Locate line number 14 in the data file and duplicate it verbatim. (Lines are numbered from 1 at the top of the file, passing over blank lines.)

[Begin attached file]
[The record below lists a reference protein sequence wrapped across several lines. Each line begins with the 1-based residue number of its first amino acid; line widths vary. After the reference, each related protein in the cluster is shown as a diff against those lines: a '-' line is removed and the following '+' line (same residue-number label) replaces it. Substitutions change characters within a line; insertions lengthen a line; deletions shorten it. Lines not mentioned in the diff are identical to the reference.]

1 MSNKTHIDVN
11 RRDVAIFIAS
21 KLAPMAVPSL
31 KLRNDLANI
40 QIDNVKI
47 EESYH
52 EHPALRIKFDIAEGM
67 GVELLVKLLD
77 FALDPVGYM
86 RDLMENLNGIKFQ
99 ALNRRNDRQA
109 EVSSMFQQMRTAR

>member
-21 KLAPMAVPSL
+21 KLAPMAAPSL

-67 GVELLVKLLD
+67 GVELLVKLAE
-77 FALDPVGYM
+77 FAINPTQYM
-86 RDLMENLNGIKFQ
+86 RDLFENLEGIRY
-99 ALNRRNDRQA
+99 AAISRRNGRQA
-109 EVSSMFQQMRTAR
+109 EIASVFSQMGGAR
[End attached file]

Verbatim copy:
>member